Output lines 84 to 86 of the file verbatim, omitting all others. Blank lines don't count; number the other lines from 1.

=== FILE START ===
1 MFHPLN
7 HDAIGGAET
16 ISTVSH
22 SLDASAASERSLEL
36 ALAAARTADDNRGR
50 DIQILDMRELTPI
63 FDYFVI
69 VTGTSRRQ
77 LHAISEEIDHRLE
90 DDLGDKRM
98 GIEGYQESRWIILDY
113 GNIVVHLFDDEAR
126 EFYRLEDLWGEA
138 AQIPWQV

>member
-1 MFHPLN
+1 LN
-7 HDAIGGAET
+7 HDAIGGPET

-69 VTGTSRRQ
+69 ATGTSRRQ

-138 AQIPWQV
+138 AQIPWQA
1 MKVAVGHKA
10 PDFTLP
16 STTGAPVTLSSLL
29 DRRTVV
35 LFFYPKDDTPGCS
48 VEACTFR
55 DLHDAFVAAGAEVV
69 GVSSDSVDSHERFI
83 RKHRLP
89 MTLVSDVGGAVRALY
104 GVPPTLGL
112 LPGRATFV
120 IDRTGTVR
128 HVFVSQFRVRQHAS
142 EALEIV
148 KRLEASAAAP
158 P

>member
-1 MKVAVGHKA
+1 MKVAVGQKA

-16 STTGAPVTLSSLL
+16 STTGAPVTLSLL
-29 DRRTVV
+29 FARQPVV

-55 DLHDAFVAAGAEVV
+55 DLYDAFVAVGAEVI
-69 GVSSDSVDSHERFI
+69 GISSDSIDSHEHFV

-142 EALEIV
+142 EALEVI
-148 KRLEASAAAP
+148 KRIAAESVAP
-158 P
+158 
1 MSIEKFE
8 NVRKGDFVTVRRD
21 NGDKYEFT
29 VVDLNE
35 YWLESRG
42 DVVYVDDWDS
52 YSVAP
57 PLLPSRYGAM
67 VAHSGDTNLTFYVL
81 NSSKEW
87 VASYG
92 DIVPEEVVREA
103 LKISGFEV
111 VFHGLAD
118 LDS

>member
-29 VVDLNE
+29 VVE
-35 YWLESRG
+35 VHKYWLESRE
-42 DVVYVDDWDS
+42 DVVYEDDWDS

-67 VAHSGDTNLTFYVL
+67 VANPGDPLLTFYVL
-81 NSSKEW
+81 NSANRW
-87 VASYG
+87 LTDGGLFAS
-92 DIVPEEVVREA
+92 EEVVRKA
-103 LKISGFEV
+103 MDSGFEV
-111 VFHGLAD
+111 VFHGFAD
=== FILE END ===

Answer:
-87 VASYG
+87 LTDGGLFAS
-92 DIVPEEVVREA